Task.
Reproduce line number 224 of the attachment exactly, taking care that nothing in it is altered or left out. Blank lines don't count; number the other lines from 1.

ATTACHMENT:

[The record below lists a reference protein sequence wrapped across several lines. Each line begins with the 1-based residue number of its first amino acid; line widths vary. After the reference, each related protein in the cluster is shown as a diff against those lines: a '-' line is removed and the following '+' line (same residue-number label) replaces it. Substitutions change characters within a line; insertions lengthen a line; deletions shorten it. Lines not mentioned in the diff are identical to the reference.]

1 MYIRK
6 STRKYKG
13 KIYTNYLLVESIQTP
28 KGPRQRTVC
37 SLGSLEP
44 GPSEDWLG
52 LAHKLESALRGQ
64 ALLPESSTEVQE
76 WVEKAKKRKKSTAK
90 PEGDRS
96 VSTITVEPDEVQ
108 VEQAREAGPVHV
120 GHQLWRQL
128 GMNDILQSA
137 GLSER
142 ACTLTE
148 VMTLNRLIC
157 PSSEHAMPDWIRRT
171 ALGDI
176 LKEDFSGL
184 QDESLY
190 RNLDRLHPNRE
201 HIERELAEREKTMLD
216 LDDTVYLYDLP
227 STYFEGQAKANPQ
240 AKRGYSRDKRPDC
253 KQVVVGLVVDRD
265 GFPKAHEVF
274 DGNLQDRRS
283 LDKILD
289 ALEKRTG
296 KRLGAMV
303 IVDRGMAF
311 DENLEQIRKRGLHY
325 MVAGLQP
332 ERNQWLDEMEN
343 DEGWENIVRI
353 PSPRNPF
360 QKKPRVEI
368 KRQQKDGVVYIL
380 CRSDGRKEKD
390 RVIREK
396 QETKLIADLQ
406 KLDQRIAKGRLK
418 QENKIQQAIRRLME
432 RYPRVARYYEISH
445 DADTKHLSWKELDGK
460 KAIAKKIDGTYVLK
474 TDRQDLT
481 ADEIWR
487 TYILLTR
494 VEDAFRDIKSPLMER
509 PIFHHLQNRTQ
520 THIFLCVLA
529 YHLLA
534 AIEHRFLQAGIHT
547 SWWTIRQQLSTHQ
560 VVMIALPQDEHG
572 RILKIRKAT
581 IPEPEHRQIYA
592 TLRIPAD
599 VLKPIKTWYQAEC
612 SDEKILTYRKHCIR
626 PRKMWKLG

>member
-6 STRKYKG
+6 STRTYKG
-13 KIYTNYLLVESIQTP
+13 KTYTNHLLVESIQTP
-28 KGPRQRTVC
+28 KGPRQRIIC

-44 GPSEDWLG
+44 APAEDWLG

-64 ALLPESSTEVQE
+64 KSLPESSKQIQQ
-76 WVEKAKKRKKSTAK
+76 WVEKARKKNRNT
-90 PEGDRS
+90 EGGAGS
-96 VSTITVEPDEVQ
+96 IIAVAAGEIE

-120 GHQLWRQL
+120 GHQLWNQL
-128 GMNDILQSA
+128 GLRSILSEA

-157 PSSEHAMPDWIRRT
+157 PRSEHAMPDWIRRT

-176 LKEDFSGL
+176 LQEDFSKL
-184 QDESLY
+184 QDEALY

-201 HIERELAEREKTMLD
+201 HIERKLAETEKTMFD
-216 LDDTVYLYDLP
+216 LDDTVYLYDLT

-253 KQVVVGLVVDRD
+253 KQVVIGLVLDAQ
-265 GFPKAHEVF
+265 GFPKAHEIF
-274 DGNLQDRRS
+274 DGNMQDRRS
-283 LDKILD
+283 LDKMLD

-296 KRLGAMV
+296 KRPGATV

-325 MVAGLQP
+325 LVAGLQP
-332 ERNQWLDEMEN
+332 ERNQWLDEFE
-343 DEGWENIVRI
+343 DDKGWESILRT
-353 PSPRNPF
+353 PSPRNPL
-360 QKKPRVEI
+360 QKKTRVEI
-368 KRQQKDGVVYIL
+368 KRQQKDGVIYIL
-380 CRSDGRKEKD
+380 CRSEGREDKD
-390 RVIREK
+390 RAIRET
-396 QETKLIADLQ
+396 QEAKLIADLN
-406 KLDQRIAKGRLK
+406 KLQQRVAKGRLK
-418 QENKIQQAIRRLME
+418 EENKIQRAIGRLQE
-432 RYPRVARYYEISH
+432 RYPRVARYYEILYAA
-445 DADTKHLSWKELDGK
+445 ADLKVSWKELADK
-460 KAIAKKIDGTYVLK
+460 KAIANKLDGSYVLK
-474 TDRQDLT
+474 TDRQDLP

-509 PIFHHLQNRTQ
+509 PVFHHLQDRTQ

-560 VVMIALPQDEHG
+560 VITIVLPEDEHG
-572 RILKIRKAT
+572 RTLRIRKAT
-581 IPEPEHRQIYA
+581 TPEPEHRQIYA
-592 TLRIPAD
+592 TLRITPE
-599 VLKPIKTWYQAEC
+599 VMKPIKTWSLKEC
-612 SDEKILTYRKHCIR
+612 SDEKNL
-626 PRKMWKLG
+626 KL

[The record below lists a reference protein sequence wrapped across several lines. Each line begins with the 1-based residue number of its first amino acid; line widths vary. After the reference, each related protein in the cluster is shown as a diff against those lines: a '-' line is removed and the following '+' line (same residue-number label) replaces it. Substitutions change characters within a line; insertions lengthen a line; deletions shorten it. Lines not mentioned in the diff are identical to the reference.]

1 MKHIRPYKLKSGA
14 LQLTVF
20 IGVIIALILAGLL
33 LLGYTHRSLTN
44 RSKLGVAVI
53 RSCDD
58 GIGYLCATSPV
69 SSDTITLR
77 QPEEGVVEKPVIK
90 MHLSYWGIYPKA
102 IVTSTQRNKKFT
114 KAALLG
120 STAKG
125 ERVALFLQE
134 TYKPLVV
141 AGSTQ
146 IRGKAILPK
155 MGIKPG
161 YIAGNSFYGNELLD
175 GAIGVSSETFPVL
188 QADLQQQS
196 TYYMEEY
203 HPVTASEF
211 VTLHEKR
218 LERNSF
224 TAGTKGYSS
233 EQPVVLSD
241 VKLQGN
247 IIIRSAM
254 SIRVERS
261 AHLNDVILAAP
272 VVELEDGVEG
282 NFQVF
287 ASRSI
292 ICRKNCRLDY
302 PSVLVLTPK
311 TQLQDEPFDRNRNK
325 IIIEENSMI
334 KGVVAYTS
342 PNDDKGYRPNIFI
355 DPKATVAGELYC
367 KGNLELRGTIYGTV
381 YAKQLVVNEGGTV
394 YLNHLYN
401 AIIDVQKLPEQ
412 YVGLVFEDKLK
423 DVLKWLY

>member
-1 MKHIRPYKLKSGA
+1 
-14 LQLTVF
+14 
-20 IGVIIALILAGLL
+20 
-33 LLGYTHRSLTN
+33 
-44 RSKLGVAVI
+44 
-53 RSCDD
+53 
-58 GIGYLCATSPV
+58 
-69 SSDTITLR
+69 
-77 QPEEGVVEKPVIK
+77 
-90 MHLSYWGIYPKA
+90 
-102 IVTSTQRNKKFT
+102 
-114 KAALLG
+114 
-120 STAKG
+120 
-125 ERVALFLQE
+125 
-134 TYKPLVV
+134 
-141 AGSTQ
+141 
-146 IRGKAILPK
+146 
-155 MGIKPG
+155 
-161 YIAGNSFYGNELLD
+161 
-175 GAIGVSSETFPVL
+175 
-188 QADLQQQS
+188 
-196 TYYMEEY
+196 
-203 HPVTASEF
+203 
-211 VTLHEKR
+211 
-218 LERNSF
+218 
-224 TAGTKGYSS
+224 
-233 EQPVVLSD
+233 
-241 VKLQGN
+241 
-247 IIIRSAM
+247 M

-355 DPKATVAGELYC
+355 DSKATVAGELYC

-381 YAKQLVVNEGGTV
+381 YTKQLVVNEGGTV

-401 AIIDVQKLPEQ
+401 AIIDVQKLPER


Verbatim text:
-114 KAALLG